I periodically find quotations that I think are particularly important and that I’d like to share. Sharing them as plain text is functional, but displaying them in a visually attractive way increases the chances of people taking the time to read them.
Here the the free and easy tools that I’ve used. I hope readers will suggest others:
My favorite right now is a new smartphone app called Quipio (you can read more about it at TechCrunch). It’s super-simple to use — search for an image, type in the passage, and share. Here’s one I just created as part of a Twitter chat I’m doing for my new book, Self-Driven Learning:
Another one I use is a bookmarklet called Share As Image. It lets you highlight and enlarge text from any site, though it doesn’t let you add a photograph. I typically will create it, post it on Pinterest, and then grab the embed code from there to use on my blog. I just find that to be the quickest and easiest way to share. If you do that, though, I usually delete all the code right before “Source” because if you don’t, it makes it more difficult to post anything on a blog post after the embed without the next line looking weird.Here’s an example, again from my book:
Someecards lets you pick clip art and add your quotation. Here, again, I usually just pin it to Pinterest and use their embed code on my blog. Here’s an example:
Changemrkers lets you easily create a text “poster” that you can then share on social media. You have to upload your own image, though, as opposed to grabbing one off the web. Here’s one I created that I, again, posted to Pinterest and then used their embed code:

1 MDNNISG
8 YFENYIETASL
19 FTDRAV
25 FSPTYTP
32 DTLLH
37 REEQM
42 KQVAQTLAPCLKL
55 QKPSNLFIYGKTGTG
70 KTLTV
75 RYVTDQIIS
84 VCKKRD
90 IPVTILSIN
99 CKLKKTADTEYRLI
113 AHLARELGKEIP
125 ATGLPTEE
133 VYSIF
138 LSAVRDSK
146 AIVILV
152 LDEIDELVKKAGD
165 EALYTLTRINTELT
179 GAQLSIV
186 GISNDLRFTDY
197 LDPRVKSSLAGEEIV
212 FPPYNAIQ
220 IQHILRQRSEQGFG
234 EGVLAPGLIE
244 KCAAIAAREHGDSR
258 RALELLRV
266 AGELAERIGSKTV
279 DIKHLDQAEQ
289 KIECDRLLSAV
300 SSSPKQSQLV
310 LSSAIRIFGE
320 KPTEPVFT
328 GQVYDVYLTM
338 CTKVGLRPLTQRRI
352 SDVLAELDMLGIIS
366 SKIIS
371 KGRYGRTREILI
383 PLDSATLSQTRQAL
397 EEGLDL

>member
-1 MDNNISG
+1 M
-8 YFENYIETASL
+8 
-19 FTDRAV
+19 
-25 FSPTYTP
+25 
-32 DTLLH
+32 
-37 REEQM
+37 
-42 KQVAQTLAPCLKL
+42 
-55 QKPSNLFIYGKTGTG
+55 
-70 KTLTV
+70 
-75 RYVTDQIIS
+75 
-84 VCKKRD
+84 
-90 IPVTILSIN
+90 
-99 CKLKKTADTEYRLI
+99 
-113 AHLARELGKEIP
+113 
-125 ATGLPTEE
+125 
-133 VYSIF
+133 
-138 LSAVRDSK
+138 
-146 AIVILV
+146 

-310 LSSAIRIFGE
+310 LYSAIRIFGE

Thanks to Donna Baumbach, I’ve learned about Quozio, another super-easy way to create visually attractive quotations. Just type them in, or use a bookmarklet to highlight words on a page, and you’re given many display options. Here’s a simple one:
Thanks again to Donna Baumbach for another great tool to create visually attractive quotations.
Pinwords is especially nice because it’s web-based and lets you grab images off the web to use. Here’s an example:
QuotesCover is a new online tool that lets you either search for quotes or insert your own text and make it look uniquely attractive. No registration is required.
Here’s an example of a finished product, though there are many choices for font and color:
ReciteThis works in a similar way to the other tools on this list:
Findings is a web tool that, once you install a bookmarklet, lets you highlight and save quotations and their sources. Even more importantly, you can search for ones that others have saved even if you haven’t registered. You can turn them into visually attractive quotes that can be shared on social media, though it doesn’t seem that you can take them directly from the site and embed them elsewhere (however, you can, for example, embed the tweet you send of it.
Words On is an iPhone/iPad app that lets you add text to any of your photos.
Notegraphy is a web and phone based application that lets you attractively display text. I learned about it from Richard Byrne’s blog. It seems okay, though I couldn’t get it to work with Pinterest and it doesn’t provide an embed code. I downloaded this quote to my computer and uploaded to this post:
So, what tools am I missing?
If you found this post useful, you might want to consider subscribing to this blog for free.
You might also want to explore the 1075 other “The Best…” lists I’ve compiled.